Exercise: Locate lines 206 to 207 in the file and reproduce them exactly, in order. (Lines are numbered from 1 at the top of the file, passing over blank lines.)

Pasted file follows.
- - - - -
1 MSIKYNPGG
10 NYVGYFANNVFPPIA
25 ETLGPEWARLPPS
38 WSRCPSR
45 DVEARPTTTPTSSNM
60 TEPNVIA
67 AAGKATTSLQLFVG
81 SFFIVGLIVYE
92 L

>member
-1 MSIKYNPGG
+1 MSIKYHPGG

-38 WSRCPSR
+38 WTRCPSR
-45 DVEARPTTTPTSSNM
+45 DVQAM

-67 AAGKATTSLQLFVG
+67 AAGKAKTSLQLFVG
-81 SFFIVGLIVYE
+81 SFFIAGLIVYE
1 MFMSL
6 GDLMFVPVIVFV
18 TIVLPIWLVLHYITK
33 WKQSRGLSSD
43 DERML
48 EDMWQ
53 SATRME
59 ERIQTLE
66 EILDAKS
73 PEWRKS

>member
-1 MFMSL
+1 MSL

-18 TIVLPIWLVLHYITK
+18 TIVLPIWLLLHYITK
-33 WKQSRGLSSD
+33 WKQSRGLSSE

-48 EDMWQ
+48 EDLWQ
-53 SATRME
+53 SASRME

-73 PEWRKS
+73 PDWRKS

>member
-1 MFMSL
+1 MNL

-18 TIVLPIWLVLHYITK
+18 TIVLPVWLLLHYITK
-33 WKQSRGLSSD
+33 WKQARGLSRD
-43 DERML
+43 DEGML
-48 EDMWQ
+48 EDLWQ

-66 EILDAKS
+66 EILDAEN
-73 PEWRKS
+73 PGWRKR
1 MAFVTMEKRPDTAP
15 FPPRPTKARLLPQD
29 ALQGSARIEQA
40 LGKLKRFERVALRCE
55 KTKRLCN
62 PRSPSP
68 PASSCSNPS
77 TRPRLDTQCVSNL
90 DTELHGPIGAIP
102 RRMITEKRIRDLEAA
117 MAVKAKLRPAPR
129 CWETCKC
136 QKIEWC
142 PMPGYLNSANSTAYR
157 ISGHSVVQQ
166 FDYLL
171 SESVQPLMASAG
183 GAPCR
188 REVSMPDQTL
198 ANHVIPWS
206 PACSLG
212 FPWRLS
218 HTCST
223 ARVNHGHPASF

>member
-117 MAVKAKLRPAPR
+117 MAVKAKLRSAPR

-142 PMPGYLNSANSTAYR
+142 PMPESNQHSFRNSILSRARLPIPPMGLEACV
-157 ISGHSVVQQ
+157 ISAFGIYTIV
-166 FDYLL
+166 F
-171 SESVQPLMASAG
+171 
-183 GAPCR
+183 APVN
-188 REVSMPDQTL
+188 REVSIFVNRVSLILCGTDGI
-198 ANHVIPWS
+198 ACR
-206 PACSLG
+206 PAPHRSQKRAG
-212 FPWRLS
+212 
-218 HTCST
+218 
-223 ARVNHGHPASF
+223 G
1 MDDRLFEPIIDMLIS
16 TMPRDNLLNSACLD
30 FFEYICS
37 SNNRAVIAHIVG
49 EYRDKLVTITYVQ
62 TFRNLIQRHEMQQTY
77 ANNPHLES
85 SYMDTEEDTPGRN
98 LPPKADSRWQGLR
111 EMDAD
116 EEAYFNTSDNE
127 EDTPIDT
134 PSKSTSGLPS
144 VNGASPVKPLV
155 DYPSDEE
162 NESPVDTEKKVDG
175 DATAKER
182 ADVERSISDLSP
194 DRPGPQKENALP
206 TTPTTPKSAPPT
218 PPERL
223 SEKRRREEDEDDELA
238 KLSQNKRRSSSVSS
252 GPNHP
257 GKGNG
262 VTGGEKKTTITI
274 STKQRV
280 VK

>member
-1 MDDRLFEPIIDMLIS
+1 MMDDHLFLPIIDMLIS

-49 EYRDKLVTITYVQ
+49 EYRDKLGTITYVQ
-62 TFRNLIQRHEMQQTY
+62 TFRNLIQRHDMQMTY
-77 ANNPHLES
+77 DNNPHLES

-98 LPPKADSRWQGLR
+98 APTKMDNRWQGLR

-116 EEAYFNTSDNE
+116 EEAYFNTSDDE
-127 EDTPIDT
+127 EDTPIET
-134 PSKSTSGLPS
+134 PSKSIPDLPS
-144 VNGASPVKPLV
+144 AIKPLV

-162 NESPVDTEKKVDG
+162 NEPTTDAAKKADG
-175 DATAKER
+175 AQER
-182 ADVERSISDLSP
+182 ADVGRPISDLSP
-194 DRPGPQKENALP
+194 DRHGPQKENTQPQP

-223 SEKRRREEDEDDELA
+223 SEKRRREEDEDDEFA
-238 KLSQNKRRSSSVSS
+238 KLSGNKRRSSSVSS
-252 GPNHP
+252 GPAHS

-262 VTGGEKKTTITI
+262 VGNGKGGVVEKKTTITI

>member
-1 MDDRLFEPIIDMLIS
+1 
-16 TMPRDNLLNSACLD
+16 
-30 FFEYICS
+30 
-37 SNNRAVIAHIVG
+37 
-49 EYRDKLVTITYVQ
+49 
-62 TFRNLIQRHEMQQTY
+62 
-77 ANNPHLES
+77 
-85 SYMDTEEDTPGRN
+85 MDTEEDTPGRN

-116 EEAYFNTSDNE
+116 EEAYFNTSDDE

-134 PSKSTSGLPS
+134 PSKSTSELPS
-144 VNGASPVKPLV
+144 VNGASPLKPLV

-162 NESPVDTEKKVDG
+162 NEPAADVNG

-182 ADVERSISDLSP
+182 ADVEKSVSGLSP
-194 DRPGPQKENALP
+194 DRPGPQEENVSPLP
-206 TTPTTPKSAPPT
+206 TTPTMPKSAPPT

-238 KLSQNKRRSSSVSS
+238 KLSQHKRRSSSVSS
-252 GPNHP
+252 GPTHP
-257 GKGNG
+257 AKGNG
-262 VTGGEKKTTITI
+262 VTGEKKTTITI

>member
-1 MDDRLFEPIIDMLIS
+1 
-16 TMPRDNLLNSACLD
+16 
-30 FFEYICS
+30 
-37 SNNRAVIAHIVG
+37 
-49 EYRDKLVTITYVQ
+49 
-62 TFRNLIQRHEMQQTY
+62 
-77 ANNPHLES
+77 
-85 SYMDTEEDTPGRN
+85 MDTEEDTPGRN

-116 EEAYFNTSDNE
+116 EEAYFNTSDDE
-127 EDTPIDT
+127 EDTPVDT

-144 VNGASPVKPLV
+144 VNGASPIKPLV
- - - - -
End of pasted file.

-257 GKGNG
+257 AKGNG